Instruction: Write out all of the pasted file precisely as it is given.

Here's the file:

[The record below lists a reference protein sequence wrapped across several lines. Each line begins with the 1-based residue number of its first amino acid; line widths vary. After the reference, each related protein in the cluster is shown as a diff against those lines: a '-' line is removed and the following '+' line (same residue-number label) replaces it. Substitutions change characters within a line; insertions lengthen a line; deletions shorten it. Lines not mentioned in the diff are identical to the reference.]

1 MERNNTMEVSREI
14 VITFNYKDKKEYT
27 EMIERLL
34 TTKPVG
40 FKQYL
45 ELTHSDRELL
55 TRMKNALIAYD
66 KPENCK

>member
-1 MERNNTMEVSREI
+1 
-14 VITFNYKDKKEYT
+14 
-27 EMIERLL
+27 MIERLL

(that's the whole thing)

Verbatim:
[The record below lists a reference protein sequence wrapped across several lines. Each line begins with the 1-based residue number of its first amino acid; line widths vary. After the reference, each related protein in the cluster is shown as a diff against those lines: a '-' line is removed and the following '+' line (same residue-number label) replaces it. Substitutions change characters within a line; insertions lengthen a line; deletions shorten it. Lines not mentioned in the diff are identical to the reference.]

1 MERNNTMEVSREI
14 VITFNYKDKKEYT
27 EMIERLL
34 TTKPVG
40 FKQYL
45 ELTHSDRELL
55 TRMKNALIAYD
66 KPENCK

>member
-1 MERNNTMEVSREI
+1 
-14 VITFNYKDKKEYT
+14 
-27 EMIERLL
+27 MIERLL